9.19.14 — Lost in a Crowd
New York for Garry Winogrand had its moments of solitude and quiet—a sailor crossing an overpass at night, a man and a woman at a window long after the store had closed, a distant ferry in the mist. They came early, though, for no other photographer was so swept up in the theater and the terror of the 1960s.
They are Winogrand at his saddest, for nothing to him was harder to bear than being alone. The soldier carries his bag toward destinations unknown, guided only by the aura of streetlights spreading into the blackness overhead. The man and woman at a window are almost certainly not a couple, and their silhouettes are more lifeless than the shop’s mannequins in the glare of artificial light. Not one person is visible on the ferry to Manhattan, and it has a long way to go.
They are only the start of a retrospective as well, at the Met through September 21, for a man who declared himself a lifelong student of photography and of America (and I should have told you about it sooner, but this had first to appear in a slightly different form in New York Photo Review). Together with alternative visions of street photography more than a generation ago, by Mark Cohen and Barbara Crane, it is also the subject of a longer and more in-depth version in my latest upload.
They are not truly alone either, for the only solitude here is the loneliness of a crowd. Cars will speed past the sailor any moment now, and the city holds its millions. Winogrand and Diane Arbus share the comedy and anxiety of a freak show, but hers takes place between one or two people and the camera. Born in 1928 in the Bronx, he preferred the public spaces of Manhattan and Coney Island—starting in the 1950s with the tawdry spectacle of Minksy’s Burlesque and El Morocco. When a friend photographed the two together, Arbus was talking on the phone. Winogrand gets his energy from others, and he is looking for more.
How, he must have wondered, could a freak show not take place in public, and how could a public spectacle not become a freak show? During frosh/soph rush at Columbia, a black ball descends on upraised hands like a visitor from outer space. In perhaps his most famous image, a grumpy driver and his passenger share their car with a chimp—and all three turn their back on Park Avenue traffic to face the camera. In a fair runner-up, a young black man and an equally handsome blond woman nestle monkeys in their arms at the zoo, just daring you to call it miscegenation. In another favorite, a wide-angle lens turns a bench at the 1964 World’s Fair into a panorama of women in motion. So what if it records three separate conversations, and a man at the far end does his best to hide in his newspaper from them all?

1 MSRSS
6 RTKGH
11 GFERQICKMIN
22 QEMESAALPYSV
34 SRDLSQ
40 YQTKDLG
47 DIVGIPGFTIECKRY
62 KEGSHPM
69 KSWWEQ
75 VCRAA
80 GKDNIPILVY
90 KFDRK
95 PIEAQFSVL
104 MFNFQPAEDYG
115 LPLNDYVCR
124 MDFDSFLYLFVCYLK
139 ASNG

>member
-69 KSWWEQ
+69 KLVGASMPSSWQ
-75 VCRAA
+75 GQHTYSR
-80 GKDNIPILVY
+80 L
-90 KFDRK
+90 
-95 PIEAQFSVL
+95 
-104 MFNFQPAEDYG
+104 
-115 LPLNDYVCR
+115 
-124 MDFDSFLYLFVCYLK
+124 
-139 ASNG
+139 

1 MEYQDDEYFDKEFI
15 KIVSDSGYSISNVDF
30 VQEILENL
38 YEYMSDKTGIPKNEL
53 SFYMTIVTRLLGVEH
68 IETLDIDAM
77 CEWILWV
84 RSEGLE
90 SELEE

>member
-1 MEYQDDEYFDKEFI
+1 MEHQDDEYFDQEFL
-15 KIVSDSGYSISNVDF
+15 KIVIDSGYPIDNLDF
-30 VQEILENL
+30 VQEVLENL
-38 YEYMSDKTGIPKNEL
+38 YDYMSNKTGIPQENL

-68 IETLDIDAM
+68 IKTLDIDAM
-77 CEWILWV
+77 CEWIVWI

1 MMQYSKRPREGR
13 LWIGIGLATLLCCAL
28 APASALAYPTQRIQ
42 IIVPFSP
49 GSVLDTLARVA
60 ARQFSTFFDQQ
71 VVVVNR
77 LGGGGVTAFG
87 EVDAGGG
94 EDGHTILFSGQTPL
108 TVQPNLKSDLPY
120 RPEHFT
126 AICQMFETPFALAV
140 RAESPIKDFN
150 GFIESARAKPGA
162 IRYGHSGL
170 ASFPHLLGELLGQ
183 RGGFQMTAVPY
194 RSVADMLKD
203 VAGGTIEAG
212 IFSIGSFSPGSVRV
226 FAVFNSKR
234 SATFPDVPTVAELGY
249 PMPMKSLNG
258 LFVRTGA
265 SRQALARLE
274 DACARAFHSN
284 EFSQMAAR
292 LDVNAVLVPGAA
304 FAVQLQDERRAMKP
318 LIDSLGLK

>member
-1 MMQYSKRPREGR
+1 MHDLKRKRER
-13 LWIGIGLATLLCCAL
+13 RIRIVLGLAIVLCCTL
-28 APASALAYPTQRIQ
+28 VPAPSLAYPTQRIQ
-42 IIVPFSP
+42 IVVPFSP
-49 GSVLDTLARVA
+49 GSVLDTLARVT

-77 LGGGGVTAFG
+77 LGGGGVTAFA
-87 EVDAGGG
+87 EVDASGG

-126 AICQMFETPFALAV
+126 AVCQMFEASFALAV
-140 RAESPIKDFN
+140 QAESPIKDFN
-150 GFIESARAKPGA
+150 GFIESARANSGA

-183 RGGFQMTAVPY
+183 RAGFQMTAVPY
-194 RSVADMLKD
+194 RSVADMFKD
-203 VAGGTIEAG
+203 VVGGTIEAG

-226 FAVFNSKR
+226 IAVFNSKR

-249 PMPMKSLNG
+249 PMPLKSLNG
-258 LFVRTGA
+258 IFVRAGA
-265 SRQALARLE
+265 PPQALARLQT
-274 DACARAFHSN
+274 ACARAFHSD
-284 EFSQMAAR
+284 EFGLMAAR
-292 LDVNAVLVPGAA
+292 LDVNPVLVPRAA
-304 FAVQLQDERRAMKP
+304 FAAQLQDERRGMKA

Of the show’s themes, first comes “Down from the Bronx,” with New York from 1950 to 1971. Then comes “A Student of America,” from those same years. That for him meant not the compendium of a nation as for Robert Frank or America by car as for Lee Friedlander, but sites of spectacle and isolation in California, Texas, and the Southwest. Finally, “Boom and Bust” takes him to his death, after he had largely abandoned commercial photography for teaching. One might better describe his arc as from quiet optimism to, first, a nation torn apart and then a loss of confidence in picking up the pieces. The last and least successful photographs run to small groups dancing and preening for the camera—or, in Los Angeles, for the Day of the Dead.
Winogrand worked for mainstream publications like Life and Sports Illustrated, but even his 1963 Guggenheim Fellowship application tweaks the reader: “our aspirations have become cheap and petty.” He keeps returning anyway to the same places and the same obsessions. He never stops combining the comedy and the anxiety—or the isolation and the spectacle. The comedy enters just when the fears have become too much to bear. A mother out with her stroller seems to be taking her son to the trash, while a bride steps out of her limousine to puke.
In turn, terror enters just when one wants to count on human comfort or communication. People disembarking from a small plane could be leaving the scene of a disaster. Their story, like the sailor’s, remain unfinished, but they are also decidedly lacking in finish. For Winogrand, who disdained crisp perfection, the blur of lights and the grain of a print are a secret weapon. Lack of finish also extends to the packed compositions and frequent tilt of the picture plane, which the photographer did nothing to crop away. He saw them as part of the comedy and the terror.
Read more, now in a feature-length article on this site.